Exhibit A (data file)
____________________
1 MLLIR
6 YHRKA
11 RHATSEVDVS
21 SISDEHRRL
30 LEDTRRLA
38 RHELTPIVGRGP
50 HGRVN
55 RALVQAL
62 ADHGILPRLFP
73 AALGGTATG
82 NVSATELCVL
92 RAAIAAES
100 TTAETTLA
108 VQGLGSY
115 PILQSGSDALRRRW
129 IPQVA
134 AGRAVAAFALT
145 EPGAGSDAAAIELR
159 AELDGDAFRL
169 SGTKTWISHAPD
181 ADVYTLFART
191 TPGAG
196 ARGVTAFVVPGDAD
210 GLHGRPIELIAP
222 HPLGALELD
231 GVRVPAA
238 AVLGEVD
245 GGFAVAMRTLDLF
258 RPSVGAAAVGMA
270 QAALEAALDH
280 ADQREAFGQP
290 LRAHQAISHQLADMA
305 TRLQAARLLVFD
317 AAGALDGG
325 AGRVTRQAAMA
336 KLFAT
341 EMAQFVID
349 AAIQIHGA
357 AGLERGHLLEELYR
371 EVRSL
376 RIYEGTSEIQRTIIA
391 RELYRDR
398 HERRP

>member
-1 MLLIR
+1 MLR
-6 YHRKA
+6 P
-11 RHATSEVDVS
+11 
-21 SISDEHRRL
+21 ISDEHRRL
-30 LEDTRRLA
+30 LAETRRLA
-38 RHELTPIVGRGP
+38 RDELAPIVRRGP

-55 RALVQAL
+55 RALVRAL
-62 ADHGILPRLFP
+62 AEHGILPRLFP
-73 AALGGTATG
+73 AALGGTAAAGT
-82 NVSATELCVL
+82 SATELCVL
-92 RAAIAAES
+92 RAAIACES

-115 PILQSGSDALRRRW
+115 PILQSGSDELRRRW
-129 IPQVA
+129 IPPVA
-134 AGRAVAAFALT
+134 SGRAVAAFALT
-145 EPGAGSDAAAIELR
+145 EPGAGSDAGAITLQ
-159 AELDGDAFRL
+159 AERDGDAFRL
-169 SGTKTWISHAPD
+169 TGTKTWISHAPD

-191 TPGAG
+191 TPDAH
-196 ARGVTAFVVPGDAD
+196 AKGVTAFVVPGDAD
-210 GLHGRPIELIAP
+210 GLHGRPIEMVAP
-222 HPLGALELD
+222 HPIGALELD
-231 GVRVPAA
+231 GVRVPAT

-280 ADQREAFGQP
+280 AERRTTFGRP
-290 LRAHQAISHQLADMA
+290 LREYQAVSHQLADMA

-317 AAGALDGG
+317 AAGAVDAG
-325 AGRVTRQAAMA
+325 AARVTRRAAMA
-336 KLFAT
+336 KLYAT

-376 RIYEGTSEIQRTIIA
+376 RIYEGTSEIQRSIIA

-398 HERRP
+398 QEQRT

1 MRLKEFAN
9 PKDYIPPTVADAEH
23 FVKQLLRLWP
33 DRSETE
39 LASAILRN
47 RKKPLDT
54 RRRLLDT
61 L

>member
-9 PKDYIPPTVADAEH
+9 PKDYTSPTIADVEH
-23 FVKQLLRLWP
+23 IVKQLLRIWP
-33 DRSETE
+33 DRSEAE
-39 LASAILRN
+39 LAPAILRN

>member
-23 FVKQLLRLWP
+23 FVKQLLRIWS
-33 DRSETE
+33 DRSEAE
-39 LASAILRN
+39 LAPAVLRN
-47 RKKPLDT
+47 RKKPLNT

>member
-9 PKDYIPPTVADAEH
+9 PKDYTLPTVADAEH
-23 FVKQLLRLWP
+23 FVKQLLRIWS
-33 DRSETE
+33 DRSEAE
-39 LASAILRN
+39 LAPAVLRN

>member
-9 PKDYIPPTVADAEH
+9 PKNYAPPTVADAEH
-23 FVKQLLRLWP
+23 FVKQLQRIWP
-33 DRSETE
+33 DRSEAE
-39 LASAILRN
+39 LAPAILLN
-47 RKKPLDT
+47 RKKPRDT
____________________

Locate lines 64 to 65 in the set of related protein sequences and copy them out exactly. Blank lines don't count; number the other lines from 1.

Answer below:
+82 SATELCVL
-92 RAAIAAES